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Practice report: Redskins in full pads

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Practice report: Redskins in full pads

RICHMOND—It was Fan Appreciation Day, it was crowded, and it was hot. And they had a lively two-hour practice to wrap up the week in Richmond.

—The Redskins practiced in full pads for the first time on Saturday. Under Mike Shanahan the team has usually practices in shorts but with new rules requiring players to wear knee and thigh pads, Shanahan wanted to get the players acclimated to the change. Some were already wearing them, others didn’t mind the change. A few others, well, one unidentified player spoke for them when he yelled “(Expletive) these knee pads!”

—Aldrick Robinson has been one of the stars of camp. If he truly “gets it” he could be a great weapon.

—Robert Griffin III was putting on quite a show for the fans during one on one drills. His first deep pass was on the money to Skye Dawson but the rookie’s knee hit the ball while he was trying to catch it and it popped out. Then Dez Briscoe dropped another deep ball. After that his receivers held on. His final pass was a perfectly thrown long bomb to Robinson, who made the catch. Griffin kept his follow through extended as the ball traveled in the air and gave a quick little “basket good” sign when Robinson hauled it in

—There were some real NFL officials on the sideline for today’s practice. On one deep pass during 11 on 11 a receiver made a catch on a deep pass near the sideline. The line judge, who was stationed near the line of scrimmage, signaled that the pass was complete. Jim Haslett yelled, with a smile, “How can you see that from where you are?” The zebra yelled back to Haslett, “How can you see it?” The official had a point; Haslett was stationed about 12 yards behind the line of scrimmage, further away from the play.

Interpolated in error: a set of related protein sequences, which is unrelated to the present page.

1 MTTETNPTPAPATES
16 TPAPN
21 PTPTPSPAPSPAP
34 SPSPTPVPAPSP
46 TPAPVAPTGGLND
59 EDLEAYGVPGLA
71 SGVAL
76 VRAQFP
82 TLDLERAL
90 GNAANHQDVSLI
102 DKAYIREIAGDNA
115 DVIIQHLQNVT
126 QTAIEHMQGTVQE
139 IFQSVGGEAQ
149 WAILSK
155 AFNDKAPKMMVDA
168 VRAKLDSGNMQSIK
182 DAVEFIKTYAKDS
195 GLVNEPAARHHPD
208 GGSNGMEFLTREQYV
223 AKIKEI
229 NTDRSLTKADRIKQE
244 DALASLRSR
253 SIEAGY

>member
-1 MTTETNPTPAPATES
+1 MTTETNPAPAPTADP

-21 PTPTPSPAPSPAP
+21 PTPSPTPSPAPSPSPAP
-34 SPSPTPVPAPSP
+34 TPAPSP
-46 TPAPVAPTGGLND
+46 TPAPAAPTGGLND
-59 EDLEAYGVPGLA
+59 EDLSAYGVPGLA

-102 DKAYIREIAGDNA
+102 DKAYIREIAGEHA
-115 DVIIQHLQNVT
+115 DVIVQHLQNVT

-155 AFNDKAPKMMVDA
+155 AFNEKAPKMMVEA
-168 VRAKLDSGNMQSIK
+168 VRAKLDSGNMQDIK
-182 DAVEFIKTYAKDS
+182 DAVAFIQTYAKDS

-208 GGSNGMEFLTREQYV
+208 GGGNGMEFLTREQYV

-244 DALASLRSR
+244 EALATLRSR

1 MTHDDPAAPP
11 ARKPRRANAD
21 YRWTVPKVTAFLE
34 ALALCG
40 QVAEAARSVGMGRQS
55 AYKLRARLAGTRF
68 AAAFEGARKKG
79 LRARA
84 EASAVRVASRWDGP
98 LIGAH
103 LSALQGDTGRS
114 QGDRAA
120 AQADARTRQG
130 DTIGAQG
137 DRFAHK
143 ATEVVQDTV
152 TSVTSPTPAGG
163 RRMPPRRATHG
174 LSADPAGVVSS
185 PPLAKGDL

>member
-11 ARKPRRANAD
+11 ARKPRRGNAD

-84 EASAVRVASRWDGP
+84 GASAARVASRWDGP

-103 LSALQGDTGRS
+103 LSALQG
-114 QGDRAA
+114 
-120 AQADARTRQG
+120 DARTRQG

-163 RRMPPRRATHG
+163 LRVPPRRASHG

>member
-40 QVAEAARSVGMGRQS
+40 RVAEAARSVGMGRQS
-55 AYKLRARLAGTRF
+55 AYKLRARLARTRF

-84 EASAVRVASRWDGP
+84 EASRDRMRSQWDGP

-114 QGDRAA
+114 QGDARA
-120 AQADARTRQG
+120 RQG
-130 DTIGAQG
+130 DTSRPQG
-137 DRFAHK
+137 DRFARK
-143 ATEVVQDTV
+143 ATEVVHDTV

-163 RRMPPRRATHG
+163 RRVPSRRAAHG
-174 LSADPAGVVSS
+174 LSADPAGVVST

—Pat White took off running to the left and had some room to operate. About 20 yards downfield near the sideline, however, safety Jose Gumbs knocked the ball out of White’s hand. Gumbs recovered the fumble. White’s running ability is what is giving him a shot here and he just can’t make mistakes like that fumble, especially when it was the result of him holding the ball carelessly.

—I’m not sure who should have blocked Ryan Kerrigan on a running play but nobody did on a handoff to Roy Helu Jr. Had Helu been a player on another team, he would have been blown up.

—Fred Davis got his hands on a pass and almost immediately had it knocked out by Richard Crawford. Taking advantage of the striped shirts being there, we asked for a ruling. Catch and fumble, the line judge said. Davis had control and took two steps before he was stripped. The ball bounced back up into Davis’ arms anyaway.

—Santana Moss fielded a few punts during special teams drills but he is not going to do that during the season unless there is a dire emergency. He said the other day that he just wanted to stay in practice.

—Griffin was 13 for 17 in seven on seven work. His incompletions were a misfire on a short pass to Pierre Garçon, one near the sideline that was too high, a pass that was a bit too wide for Davis to lunge for and an apparent miscommunication on a pattern by Moss. He had a number of good throws including a dart to Leonard Hankerson over the middle (the receiver bobbled the ball before securing it) and a soft toss to Moss after a scramble. That pass had perfect arc and touch to it.

—In red zone 11 on 11, Kirk Cousins threaded the needle on a pass to Moss for a touchdown.

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Over/under: Redskins running backs in 2017

Over/under: Redskins running backs in 2017

Redskins running backs over-under

The Redskins’ running backs depth chart looks quite different from how it did a year ago. Rob Kelley, who was “ninth-string” back last year per Jay Gruden, is the starter. Samaje Perine enters the mix with expectations that exceed those normally assigned to a fourth-round pick. Chris Thompson is the constant as the third-down back. What kind of numbers will they put up this year? Redskins Insiders Rich Tandler and JP Finlay go over-under on some Redskins running back stats.